For the first 500 yards the soils exposed in the ditch sections are a dull, slightly bluish-grey and the vegetation contains quite a lot of plants that like plenty of water, such as the common rush Juncus (fig 1.1. ). When the first track leads off to the left and into the forestry, however, the soils change abruptly ●15 (fig 1.2. ) and the vegetation changes to acid-tolerant grasses such as the moorland mat grass nardus stricta. Soon after the forest gate you can see an excellent section, exposed by the ditch to the south of the track, where the soil is divided into three bands – dark at the top, light in the middle and brown below. Continue along the track and, after a small quarry, and a couple of bends, a rather larger bank of soil and rock has been exposed ●16 where it has been cut into by the track. Here you can see the pattern of black, light and brown overlain by repeated bands of light and dark (fig 1.3. ).

Now head back towards Senni and look at the soils exposed in the road ditch just east of Pen-waen-dwr ●17. This soil is largely uniform red-brown right from the till at the bottom to the root-mat at the top (fig 1.4. ).

Finally, have a look at any soil you see exposed in the valley itself – for example in the sections cut by the river by the Heol Senni bridge ●18 (you can climb over the stile here on the right-of-way across the field belonging to the Nuadd farm but please keep to the river bank). These soils too are largely a uniform reddish-brown.

What does it all mean?

Soil forms over hundreds and thousands of years. Rain falls on the bare rock, till or river gravel (or whatever the parent material is at a particular place), plants grow and the finer particles and soluble minerals near the ground surface get washed downwards. Some end up in rivers and others are left behind in the lower parts of the soil. Meanwhile the remains of the plants growing – and dying – at the surface become mixed in at the top by the abundant creatures, such as earthworms, which live in the soil. Thus the top 10cm or so become more organic and we end up with a sequence of horizons from the organic surface A horizon, through the B horizon where material has accumulated from above and finally into the weathered surface of the parent material – the C horizon.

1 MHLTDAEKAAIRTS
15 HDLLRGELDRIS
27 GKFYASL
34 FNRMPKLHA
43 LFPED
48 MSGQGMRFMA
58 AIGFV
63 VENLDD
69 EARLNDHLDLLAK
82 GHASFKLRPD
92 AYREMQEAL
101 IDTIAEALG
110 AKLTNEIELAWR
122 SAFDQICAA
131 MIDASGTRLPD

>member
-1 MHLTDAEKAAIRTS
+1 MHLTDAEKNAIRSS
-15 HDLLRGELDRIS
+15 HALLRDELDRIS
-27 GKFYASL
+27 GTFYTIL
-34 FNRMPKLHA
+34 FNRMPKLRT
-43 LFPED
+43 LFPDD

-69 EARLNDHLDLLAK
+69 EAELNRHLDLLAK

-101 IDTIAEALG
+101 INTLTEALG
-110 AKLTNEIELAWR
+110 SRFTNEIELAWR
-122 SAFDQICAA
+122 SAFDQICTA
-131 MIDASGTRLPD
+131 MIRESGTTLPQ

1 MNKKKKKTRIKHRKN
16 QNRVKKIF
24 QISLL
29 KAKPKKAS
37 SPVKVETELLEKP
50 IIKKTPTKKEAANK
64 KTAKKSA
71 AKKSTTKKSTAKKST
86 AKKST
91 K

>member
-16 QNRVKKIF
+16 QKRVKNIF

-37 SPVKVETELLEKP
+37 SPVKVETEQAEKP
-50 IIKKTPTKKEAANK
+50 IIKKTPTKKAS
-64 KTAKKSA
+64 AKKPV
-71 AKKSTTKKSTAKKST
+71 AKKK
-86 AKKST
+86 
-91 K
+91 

Down in the Senni valley the till and river sediments have been gradually changing in this way since they were first laid down. For the glacial till this was under the ice more than 12000 years ago while the river sediments are being actively redeposited now and may be no more than a few years or centuries old. Thus the valley soils show this simple progression from A to C horizon, although the strong red colour of the rock (and thus the parent materials formed from it) makes it hard to see the organic matter accumulated near the surface or the fine material redeposited in the B horizon, which are much clearer in soils elsewhere.

On the hills, however, the process has been a bit more complex and the result a little different. Site ●14 lies on soliflucted till, which contains few pores and through which rainwater flows only very slowly. Thus there has been less movement of fine matter downwards and the B horizon is less well-defined. The wetness of the soil, and the lack of pores, has also meant that it contains very little air and the few microscopic plants and animals which can live in such harsh conditions have removed such oxygen as was originally present and thus changed the minerals in the soil. The most visible effect of this has been to change the red iron oxide (the oxide of a form called Iron III) into a blue-grey form (Iron II). At the surface the organic matter, from dead plants and animals, have not decayed as much as they would in a dry soil and the result is a slightly darker, peaty A horizon.